John Howard has thrown up the prospect of the Federal Government depositing funds directly into new bank accounts to help children save for a house deposit if Budget surpluses remain strong. The Prime Minister unveiled a multi-pronged $2.1 billion plan at the Coalition policy launch to keep alive the Australian dream of home ownership.
Measures include selling off more Commonwealth land for housing, more tax-attractive shared-equity schemes and funding for infrastructure on new housing estates. But the centre piece of the plan were new tax-free home savings accounts for children and young adults, which Mr Howard said would enable them to get a `"foot in the door of their first home''.
"The Coalition is committed to Australia remaining a great home-owning society, where the dream of home ownership remains at the heart of the Australian experience and within reach of each successive generation,'' Mr Howard said.
Under the proposal, children and young adults will be able to open home savings accounts from which there will be no tax on interest. Annual contributions up to $1000 for children under 18 would be tax-deductible for the children, their parents, grandparents or friends. For people aged 18-39, the tax deduction is available only to themselves. But for adults, deposits up to $10,000 can also be contributed into the accounts each year.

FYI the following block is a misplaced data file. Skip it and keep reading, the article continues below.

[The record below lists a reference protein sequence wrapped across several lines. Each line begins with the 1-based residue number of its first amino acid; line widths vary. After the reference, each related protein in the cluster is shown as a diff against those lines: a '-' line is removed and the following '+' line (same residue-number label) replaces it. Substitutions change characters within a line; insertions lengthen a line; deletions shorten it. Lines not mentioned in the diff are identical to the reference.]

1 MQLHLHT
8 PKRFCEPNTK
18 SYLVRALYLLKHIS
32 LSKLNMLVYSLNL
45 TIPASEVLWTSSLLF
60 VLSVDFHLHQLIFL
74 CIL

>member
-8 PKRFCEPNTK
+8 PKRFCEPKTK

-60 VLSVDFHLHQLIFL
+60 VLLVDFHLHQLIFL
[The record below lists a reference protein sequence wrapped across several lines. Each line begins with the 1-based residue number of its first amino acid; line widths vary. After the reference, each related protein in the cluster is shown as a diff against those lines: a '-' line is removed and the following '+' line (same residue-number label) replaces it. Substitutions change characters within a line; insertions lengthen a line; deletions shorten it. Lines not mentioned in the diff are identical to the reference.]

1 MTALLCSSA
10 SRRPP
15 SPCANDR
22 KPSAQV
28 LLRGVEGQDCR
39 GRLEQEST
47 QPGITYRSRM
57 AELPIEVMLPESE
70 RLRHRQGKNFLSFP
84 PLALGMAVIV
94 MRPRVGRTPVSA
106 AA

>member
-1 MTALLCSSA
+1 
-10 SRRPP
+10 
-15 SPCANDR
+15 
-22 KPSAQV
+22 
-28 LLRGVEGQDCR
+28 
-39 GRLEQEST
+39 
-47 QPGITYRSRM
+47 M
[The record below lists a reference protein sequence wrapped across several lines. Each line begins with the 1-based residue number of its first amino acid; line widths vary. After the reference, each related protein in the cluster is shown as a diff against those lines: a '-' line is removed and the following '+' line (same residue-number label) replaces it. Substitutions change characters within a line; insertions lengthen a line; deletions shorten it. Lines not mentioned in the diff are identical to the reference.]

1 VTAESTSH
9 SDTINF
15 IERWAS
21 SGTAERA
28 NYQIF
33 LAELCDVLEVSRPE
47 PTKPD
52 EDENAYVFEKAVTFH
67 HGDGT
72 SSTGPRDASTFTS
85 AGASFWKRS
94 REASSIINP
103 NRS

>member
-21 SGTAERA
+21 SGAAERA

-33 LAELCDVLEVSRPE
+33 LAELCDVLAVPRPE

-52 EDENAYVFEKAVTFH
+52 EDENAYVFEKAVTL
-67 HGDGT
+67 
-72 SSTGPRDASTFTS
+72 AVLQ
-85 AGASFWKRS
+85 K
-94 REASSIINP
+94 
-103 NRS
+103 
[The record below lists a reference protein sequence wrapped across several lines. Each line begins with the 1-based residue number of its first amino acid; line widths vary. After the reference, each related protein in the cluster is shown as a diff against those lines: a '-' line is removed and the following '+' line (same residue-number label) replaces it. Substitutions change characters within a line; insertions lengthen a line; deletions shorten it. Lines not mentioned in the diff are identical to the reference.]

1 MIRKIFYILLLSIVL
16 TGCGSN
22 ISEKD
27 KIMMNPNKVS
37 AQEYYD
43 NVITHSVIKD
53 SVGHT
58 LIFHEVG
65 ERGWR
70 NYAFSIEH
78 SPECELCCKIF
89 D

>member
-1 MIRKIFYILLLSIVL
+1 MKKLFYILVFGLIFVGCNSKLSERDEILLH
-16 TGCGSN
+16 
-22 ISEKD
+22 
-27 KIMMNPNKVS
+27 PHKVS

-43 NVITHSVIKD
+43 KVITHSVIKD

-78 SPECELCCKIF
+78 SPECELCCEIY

The savings can be withdrawn at any time after the person reaches 18, but can be used only as a deposit on a first home or flat. The cost of the tax-free home saver accounts will be $1.565 billion over four years. But Mr Howard suggested that over time the Government would also chip in money to keep the home ownership dream alive.
Opposition Leader Kevin Rudd has also chimed in with a proposal to allow first home buyers to contribute up to 10% of their pre-tax salary into a special fund subject to the same tax rules as superannuation, being a flat rate of 15%. The fund will become available after four years, offering an estimated $64,000 deposit for a couple on the average wage.
The potential effects of Rudd's proposal in relation to house prices could be interesting, as this may encourage first-home buyers to "hold back" and take advantage of the scheme in four years time. It is not clear whether or not this is an intended outcome of the plan. Price effect aside, despite Mr Rudd's concern regarding the housing affordability crisis, the PM's plan offers a stronger financial boost for would be borrowers.